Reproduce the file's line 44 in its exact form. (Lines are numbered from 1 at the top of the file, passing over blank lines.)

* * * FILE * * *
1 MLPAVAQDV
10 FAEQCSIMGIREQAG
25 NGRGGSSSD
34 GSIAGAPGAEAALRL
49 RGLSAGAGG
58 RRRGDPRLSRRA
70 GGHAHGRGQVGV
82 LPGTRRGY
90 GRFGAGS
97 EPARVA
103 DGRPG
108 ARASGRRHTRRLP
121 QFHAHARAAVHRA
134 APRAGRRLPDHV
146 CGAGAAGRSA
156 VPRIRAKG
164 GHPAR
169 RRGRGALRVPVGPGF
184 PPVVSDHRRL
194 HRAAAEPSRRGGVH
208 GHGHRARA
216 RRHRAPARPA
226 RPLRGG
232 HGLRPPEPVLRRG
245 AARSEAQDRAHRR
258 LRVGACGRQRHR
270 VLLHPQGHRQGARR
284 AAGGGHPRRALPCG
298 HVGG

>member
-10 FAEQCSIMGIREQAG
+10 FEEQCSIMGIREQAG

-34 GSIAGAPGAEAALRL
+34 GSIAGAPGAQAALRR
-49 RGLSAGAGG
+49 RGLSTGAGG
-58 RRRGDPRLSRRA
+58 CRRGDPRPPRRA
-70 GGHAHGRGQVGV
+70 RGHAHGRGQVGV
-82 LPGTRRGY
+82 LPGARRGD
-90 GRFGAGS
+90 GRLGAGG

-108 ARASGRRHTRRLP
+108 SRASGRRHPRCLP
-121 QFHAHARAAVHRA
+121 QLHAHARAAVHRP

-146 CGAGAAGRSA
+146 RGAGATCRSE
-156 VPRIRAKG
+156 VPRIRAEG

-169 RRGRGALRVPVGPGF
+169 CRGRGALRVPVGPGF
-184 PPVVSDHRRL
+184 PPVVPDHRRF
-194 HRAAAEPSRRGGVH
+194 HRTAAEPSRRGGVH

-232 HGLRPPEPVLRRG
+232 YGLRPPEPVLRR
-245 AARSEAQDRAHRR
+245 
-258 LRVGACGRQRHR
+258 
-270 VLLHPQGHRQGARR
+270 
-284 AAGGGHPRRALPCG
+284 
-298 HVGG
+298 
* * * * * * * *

+90 GRLGAGG